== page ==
While all talk in Israel is of the coming election, it is fair to say that many people are more indifferent to the outcome than in previous elections. The socio-economic climate, Israel’s chequered foreign relations and the general erosion of the middle class have added to this sense of apathy.
The most recent elections, in 2013, in which the new party Yesh Atid won 19 seats out of 120 on its promise of representing middle-class voters, carried a certain promise. But, despite forming a coalition with Likud, the government’s failure to provide the wider public with the reassurance that someone is taking care of its interests has contributed to a broad sense of political malaise throughout large part of the electorate.
These elections were originally due to take place in 2017 – but the prime minister, Benjamin Netanyahu, brought them on by firing the finance minister, Yair Lapid, and the justice minister, Tzipi Livni, levelling accusations against them of plotting a putsch against him.
It is widely thought that Netanyahu was mainly motivated by the progress of a bill that would outlaw free newspapers, also known as the Israel Hayom Law, after the freesheet owned by casino tycoon Sheldon Adelson, one of Netanyahu’s most prominent patrons.
Netanyahu, in turn, accused Arnon Moses, the publisher of the Israel’s biggest circulating daily, Yedioth, of attempting to bring down his Likud dominated government. This discourse illustrates how control over market shares or media shapes the genuine forces governing the political economy and the Israeli democracy.
Livni subsequently joined forces with Labour leader, Isaac Herzog, on a joint ticket for the next Knesset (Hamachane Hatzioni or Zionist Union).
So the election is crystallising into a fight between these two big beasts of Israeli politics – but as the two sides attack each other over the usual suspects – security and each others’ personalities – neither side has had the courage or the civil commitment to broach the issues that pose the greatest threat to Israel’s stability.
Don’t mention the economy
By this I mean the core problems of the political economy: the concentration of the financial sector and the low productivity of the public sector. Two big banks control two-thirds of public deposits, while five big insurance companies manage most of the public’s savings. These financial actors are tightly linked to each other, in a way that creates entrenchment and instability – and poses an actual threat to economic growth as well as to the democratic system as a whole.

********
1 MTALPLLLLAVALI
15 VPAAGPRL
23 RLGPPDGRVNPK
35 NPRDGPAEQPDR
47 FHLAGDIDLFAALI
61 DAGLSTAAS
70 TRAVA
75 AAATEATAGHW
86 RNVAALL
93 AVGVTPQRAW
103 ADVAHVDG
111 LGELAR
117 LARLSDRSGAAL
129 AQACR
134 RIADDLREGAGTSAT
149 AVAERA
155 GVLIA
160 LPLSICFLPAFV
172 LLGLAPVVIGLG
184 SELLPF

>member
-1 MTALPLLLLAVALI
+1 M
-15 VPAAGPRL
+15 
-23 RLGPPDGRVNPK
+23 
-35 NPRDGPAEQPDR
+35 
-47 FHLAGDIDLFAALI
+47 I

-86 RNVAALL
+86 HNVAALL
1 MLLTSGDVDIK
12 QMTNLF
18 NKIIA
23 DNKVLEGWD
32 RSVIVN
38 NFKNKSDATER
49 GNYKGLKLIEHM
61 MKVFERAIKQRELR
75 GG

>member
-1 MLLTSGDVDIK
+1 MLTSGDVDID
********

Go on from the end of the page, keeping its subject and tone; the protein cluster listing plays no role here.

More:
By the same token, the public sector is marred by an irresponsible and archaic employment structure, a lack of strategic planning and competitive measurement, and a cumbersome bureaucracy.
As a result, Israel’s economy and regulatory apparatus, which has become increasingly captured by special interest groups over the past two decades, enabled the rise of an Israeli oligarchy comprising just ten pyramidal business groups, controlled by individuals or families – and affiliated professionals, such as accountants, lobbyists, lawyers, managers, consultants and other businessmen and business groups.
This oligarchy, whose power is embedded by the big banks, controls substantial shares of the market economy and the public’s financial assets, managing tight relations with state agents. It is further linked to other powerful monopolies in the public sector.
Summer 2011 was a watershed moment in Israel’s political economic climate. A wave of social unrest broke out on the Israeli streets, driven by the rising cost of living. This public struggle was joined for the first time by the mass media, academics, and various economic and political actors.
Over the next three years, this demand for change has gradually been echoing in the regulatory framework. Economic regulation has been slowly shifting focus, from protecting the concentrated power of the oligarchy, by means of preserving market entrenchment and hindering competition, to new regulations and enforcement efforts geared toward serving the dispersed public. Despite the shift of paradigm among the public, Israel’s economic regulation still does not fully conform with the wider interest.
Populism without substance
The two big parties follow the old economic templates of welfare and competition. They do not unpack the root causes that have resulted in the impossible housing prices and cost of living (the highest in the OECD compared to incomes), increasing inequality and outrageous poverty rate.
They thus ride populist undercurrents without providing real answers without challenging the real questions, concerning the ability of the middle class to survive, let alone to sustain the “start-up nation” myth. It is not surprising, considering they are tied to the oligarchic power structures by various economic agreements, political commitments, personal relations and various other considerations.
Israel’s politicians, if they aim to lead a real change, must be brave enough to move out of their comfort zone, and confront these issues. But from the absence of such genuine discourse in the campaign – and from the focus of Netanyahu’s speech to US congress, which showed he would rather talk about Iran than confront his country’s real problems – it seems they have other plans.